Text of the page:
Hedge funds are known to underperform the bull markets but that's not because they are bad at investing. Truth be told, most hedge fund managers and other smaller players within this industry are very smart and skilled investors. Of course, they may also make wrong bets in some instances, but no one knows what the future holds and how market participants will react to the bountiful news that floods in each day. Hedge funds underperform because they are hedged. The Standard and Poor’s 500 Index returned approximately 13.1% in the first 2.5 months of this year (including dividend payments). Conversely, hedge funds’ top 15 large-cap stock picks generated a return of 19.7% during the same 2.5-month period, with 93% of these stock picks outperforming the broader market benchmark. An average long/short hedge fund returned only 5% due to the hedges they implement and the large fees they charge. Our research covering the last 18 years indicates that investors can outperform the market by imitating hedge funds' stock picks rather than directly investing in hedge funds. That's why we believe it isn't a waste of time to check out hedge fund sentiment before you invest in a stock like Amneal Pharmaceuticals, Inc. (NYSE:AMRX).
Amneal Pharmaceuticals, Inc. (NYSE:AMRX) was in 8 hedge funds' portfolios at the end of the fourth quarter of 2018. AMRX investors should pay attention to a decrease in hedge fund interest of late. There were 11 hedge funds in our database with AMRX holdings at the end of the previous quarter. Our calculations also showed that AMRX isn't among the 30 most popular stocks among hedge funds.
If you'd ask most traders, hedge funds are assumed to be slow, old financial vehicles of the past. While there are greater than 8000 funds in operation at present, We hone in on the elite of this group, about 750 funds. These money managers watch over the majority of the smart money's total asset base, and by tracking their first-class investments, Insider Monkey has discovered a few investment strategies that have historically exceeded the market. Insider Monkey's flagship hedge fund strategy outperformed the S&P 500 index by nearly 5 percentage points annually since its inception in May 2014 through early November 2018. We were able to generate large returns even by identifying short candidates. Our portfolio of short stocks lost 27.5% since February 2017 (through March 12th) even though the market was up nearly 25% during the same period. We just shared a list of 6 short targets in our latest quarterly update and they are already down an average of 6% in less than a month.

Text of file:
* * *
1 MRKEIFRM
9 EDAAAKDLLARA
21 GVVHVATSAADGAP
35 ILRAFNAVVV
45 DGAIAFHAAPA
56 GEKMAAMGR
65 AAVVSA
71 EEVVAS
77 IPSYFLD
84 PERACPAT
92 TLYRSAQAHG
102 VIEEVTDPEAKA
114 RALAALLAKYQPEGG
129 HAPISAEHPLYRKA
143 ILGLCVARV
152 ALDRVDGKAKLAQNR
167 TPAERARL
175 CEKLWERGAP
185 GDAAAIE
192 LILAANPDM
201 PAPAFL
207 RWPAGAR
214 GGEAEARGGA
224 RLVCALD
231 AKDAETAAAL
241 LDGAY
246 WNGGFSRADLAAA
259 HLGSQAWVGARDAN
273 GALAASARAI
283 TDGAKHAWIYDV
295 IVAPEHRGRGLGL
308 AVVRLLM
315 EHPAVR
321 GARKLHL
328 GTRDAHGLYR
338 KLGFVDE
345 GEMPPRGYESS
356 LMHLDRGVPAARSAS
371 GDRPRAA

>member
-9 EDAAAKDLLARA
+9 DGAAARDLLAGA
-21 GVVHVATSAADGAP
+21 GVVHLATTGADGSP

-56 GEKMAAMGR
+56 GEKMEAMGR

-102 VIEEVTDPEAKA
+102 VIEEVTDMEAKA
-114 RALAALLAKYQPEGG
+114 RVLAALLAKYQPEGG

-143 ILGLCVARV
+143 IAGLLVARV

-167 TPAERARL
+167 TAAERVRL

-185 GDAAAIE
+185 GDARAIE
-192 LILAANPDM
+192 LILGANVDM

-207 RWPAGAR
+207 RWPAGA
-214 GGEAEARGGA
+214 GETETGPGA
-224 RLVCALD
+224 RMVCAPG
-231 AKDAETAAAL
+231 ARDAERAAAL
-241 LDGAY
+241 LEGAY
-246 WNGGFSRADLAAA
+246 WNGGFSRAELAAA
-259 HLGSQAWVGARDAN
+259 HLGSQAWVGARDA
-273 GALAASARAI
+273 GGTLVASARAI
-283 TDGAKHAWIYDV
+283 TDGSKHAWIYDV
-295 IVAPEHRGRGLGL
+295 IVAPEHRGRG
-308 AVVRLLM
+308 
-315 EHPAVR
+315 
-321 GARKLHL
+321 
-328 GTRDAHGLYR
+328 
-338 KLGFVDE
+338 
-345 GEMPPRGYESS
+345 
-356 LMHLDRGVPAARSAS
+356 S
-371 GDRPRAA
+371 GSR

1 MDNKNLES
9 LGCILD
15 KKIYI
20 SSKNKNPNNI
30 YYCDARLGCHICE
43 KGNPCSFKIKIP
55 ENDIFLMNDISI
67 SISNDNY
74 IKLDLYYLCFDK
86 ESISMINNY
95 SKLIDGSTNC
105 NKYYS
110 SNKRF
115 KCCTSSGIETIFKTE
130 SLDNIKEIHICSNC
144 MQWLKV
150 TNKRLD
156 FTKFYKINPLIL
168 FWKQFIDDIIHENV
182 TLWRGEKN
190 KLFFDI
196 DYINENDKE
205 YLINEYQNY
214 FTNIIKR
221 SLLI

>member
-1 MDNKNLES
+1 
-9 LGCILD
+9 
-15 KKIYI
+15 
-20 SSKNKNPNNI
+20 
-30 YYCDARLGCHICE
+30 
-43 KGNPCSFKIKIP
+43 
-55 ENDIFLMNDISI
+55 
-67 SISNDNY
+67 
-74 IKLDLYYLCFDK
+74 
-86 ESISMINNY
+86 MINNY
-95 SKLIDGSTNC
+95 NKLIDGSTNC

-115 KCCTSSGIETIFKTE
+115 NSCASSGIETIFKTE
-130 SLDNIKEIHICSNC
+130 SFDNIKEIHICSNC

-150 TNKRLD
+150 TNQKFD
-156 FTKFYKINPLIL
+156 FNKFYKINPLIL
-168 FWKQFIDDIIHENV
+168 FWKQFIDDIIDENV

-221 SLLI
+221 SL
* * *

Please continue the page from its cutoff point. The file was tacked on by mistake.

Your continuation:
We're going to take a gander at the latest hedge fund action encompassing Amneal Pharmaceuticals, Inc. (NYSE:AMRX).
What have hedge funds been doing with Amneal Pharmaceuticals, Inc. (NYSE:AMRX)?
At Q4's end, a total of 8 of the hedge funds tracked by Insider Monkey were long this stock, a change of -27% from the previous quarter. The graph below displays the number of hedge funds with bullish position in AMRX over the last 14 quarters. With the smart money's sentiment swirling, there exists a few noteworthy hedge fund managers who were upping their holdings meaningfully (or already accumulated large positions).